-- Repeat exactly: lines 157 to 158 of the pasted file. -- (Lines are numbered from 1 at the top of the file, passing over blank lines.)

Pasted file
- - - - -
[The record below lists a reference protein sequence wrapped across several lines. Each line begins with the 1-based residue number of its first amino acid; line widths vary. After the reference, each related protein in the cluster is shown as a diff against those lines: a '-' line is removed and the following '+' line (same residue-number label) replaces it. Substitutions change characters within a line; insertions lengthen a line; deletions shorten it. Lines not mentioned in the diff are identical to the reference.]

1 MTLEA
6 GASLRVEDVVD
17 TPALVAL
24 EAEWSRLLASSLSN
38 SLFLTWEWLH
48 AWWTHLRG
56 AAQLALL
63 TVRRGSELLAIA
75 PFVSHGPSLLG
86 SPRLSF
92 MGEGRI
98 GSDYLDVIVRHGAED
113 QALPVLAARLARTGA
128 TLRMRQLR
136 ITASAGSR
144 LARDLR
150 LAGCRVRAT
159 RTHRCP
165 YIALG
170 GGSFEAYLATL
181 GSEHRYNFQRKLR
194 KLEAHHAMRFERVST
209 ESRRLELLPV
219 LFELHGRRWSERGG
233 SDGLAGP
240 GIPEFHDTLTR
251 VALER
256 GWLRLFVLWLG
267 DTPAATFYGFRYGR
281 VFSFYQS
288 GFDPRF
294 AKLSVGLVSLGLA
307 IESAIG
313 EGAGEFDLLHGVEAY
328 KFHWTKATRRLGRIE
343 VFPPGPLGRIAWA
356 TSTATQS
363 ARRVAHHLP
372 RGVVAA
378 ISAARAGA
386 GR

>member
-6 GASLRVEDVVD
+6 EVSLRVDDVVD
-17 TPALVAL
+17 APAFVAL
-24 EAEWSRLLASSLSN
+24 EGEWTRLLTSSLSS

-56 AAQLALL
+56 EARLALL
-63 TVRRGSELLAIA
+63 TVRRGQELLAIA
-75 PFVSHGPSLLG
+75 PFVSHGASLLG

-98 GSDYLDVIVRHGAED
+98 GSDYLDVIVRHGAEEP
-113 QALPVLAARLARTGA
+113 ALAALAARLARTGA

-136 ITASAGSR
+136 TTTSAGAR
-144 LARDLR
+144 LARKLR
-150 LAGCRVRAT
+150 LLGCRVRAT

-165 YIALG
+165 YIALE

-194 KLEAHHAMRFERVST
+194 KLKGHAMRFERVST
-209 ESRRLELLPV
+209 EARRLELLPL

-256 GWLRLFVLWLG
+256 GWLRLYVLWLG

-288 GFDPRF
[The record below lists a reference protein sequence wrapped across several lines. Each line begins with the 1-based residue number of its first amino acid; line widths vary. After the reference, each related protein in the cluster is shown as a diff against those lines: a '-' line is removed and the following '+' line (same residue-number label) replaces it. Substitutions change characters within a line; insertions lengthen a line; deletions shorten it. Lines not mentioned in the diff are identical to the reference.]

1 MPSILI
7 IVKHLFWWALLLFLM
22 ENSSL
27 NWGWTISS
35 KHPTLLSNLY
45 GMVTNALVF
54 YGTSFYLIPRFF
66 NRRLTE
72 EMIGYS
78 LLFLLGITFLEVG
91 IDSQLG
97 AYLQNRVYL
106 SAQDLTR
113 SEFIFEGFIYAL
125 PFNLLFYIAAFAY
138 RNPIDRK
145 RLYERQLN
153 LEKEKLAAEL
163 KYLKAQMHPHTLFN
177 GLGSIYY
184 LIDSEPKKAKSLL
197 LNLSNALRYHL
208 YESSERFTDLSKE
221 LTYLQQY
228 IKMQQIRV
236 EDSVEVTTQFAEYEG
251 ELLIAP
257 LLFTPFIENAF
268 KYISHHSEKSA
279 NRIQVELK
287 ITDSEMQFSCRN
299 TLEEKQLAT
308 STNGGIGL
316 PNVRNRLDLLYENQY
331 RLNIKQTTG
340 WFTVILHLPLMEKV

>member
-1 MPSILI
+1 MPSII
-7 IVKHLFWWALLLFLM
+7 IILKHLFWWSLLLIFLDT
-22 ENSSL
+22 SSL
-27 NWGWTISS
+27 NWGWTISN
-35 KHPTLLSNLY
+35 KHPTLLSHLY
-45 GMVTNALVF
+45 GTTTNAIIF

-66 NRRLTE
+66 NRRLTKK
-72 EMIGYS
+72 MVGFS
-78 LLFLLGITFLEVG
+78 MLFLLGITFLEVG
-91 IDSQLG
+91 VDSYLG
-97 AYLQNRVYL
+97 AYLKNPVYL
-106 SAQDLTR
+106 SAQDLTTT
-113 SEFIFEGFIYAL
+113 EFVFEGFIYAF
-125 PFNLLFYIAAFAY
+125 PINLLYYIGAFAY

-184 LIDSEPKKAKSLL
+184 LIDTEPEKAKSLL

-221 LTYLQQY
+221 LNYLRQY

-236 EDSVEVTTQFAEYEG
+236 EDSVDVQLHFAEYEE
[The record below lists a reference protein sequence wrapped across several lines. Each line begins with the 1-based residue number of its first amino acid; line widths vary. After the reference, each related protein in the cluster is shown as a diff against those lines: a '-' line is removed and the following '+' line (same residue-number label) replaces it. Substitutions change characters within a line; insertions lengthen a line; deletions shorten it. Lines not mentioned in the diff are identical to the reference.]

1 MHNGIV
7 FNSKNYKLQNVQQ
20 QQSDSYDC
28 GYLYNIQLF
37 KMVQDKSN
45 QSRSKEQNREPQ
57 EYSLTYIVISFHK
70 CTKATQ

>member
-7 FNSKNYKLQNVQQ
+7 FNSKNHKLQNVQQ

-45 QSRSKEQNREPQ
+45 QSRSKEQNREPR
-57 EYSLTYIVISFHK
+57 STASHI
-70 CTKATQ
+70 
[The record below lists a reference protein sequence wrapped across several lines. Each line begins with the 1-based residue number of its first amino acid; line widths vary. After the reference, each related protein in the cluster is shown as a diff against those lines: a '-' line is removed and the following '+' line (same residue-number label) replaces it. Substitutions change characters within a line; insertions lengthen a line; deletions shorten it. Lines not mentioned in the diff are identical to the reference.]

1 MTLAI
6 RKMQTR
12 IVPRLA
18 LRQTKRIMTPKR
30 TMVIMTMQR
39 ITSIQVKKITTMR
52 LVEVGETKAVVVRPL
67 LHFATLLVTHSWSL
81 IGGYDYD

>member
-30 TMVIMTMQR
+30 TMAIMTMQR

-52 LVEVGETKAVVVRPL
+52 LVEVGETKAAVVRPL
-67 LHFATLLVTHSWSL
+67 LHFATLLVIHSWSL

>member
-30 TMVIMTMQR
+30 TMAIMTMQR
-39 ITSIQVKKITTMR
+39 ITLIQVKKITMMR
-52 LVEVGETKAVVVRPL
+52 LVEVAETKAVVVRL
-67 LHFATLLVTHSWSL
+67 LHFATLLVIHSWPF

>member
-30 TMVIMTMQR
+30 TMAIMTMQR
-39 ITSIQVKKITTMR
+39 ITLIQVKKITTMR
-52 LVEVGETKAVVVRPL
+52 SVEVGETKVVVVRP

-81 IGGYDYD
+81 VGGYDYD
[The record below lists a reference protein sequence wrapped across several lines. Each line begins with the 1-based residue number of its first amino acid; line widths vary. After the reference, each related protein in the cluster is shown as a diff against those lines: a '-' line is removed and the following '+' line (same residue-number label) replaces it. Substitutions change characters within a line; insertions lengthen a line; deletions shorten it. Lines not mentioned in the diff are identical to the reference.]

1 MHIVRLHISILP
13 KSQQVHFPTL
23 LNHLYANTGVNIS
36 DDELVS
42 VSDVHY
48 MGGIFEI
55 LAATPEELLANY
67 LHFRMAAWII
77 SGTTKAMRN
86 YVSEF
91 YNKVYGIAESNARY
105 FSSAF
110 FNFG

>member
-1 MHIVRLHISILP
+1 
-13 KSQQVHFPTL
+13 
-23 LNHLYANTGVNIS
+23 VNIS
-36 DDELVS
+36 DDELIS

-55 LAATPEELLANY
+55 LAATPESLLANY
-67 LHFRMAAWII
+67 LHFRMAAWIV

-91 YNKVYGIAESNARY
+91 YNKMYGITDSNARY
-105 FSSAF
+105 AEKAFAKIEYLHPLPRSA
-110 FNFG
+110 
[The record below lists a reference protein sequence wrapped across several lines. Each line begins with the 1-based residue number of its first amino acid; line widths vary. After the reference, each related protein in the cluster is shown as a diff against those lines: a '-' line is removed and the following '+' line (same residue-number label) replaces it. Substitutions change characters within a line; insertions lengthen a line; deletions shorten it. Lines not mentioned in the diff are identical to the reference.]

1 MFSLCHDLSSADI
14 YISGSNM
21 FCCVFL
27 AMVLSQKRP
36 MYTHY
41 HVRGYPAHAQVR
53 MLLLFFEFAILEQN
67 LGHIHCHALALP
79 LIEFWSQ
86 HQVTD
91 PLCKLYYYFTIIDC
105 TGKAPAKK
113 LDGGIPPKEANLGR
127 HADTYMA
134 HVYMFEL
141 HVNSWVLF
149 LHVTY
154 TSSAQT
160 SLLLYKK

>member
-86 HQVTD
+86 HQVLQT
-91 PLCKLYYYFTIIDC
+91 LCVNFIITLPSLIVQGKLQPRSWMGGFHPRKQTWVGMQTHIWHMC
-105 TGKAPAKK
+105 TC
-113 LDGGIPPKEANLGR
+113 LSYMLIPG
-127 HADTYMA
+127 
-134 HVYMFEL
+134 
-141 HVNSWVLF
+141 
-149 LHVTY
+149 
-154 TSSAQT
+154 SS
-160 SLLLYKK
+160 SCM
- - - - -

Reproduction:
-7 FNSKNYKLQNVQQ
+7 FNSKNHKLQNVQQ